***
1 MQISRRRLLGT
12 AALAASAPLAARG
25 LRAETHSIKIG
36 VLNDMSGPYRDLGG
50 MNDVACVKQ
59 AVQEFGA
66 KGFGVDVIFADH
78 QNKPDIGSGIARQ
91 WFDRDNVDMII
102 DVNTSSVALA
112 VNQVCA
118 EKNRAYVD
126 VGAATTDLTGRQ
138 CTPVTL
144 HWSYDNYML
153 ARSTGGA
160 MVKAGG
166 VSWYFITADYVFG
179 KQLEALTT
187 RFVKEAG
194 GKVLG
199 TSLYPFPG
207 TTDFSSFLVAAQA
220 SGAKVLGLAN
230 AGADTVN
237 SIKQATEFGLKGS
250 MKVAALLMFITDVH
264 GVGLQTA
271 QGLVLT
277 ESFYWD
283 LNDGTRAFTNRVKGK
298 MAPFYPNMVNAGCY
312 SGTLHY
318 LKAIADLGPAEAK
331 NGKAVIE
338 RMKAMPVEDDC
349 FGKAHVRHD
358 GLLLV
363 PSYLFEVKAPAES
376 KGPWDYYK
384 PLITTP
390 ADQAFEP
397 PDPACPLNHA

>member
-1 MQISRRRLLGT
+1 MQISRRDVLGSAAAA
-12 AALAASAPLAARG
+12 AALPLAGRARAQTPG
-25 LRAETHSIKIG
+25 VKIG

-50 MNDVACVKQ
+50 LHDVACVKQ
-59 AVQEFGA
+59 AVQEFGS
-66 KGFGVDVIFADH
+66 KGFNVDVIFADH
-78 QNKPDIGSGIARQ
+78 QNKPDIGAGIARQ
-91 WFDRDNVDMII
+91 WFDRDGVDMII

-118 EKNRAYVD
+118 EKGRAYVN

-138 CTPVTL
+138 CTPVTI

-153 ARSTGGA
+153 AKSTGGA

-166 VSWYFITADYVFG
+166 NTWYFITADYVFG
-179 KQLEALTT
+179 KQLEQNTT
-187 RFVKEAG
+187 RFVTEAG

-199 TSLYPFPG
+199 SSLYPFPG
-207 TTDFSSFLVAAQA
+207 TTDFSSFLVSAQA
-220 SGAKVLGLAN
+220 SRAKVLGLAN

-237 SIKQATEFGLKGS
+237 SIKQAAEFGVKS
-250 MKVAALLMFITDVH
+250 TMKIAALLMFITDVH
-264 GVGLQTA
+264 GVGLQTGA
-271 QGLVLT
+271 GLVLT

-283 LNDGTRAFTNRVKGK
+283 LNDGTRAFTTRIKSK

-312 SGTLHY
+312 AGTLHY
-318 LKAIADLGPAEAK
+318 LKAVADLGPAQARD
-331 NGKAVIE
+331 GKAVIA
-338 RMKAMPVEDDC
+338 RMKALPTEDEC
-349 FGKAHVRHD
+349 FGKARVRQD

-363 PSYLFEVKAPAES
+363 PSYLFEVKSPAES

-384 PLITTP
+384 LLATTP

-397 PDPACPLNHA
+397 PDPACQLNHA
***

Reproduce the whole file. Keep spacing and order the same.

1 MQISRRRLLGT
12 AALAASAPLAARG
25 LRAETHSIKIG
36 VLNDMSGPYRDLGG
50 MNDVACVKQ
59 AVQEFGA
66 KGFGVDVIFADH
78 QNKPDIGSGIARQ
91 WFDRDNVDMII
102 DVNTSSVALA
112 VNQVCA
118 EKNRAYVD
126 VGAATTDLTGRQ
138 CTPVTL
144 HWSYDNYML
153 ARSTGGA
160 MVKAGG
166 VSWYFITADYVFG
179 KQLEALTT
187 RFVKEAG
194 GKVLG
199 TSLYPFPG
207 TTDFSSFLVAAQA
220 SGAKVLGLAN
230 AGADTVN
237 SIKQATEFGLKGS
250 MKVAALLMFITDVH
264 GVGLQTA
271 QGLVLT
277 ESFYWD
283 LNDGTRAFTNRVKGK
298 MAPFYPNMVNAGCY
312 SGTLHY
318 LKAIADLGPAEAK
331 NGKAVIE
338 RMKAMPVEDDC
349 FGKAHVRHD
358 GLLLV
363 PSYLFEVKAPAES
376 KGPWDYYK
384 PLITTP
390 ADQAFEP
397 PDPACPLNHA

>member
-1 MQISRRRLLGT
+1 MQISRRDVLGSAAAA
-12 AALAASAPLAARG
+12 AALPLAGRARAQTPG
-25 LRAETHSIKIG
+25 VKIG

-50 MNDVACVKQ
+50 LHDVACVKQ
-59 AVQEFGA
+59 AVQEFGS
-66 KGFGVDVIFADH
+66 KGFNVDVIFADH
-78 QNKPDIGSGIARQ
+78 QNKPDIGAGIARQ
-91 WFDRDNVDMII
+91 WFDRDGVDMII

-118 EKNRAYVD
+118 EKGRAYVN

-138 CTPVTL
+138 CTPVTI

-153 ARSTGGA
+153 AKSTGGA

-166 VSWYFITADYVFG
+166 NTWYFITADYVFG
-179 KQLEALTT
+179 KQLEQNTT
-187 RFVKEAG
+187 RFVTEAG

-199 TSLYPFPG
+199 SSLYPFPG
-207 TTDFSSFLVAAQA
+207 TTDFSSFLVSAQA
-220 SGAKVLGLAN
+220 SRAKVLGLAN

-237 SIKQATEFGLKGS
+237 SIKQAAEFGVKS
-250 MKVAALLMFITDVH
+250 TMKIAALLMFITDVH
-264 GVGLQTA
+264 GVGLQTGA
-271 QGLVLT
+271 GLVLT

-283 LNDGTRAFTNRVKGK
+283 LNDGTRAFTTRIKSK

-312 SGTLHY
+312 AGTLHY
-318 LKAIADLGPAEAK
+318 LKAVADLGPAQARD
-331 NGKAVIE
+331 GKAVIA
-338 RMKAMPVEDDC
+338 RMKALPTEDEC
-349 FGKAHVRHD
+349 FGKARVRQD

-363 PSYLFEVKAPAES
+363 PSYLFEVKSPAES

-384 PLITTP
+384 LLATTP

-397 PDPACPLNHA
+397 PDPACQLNHA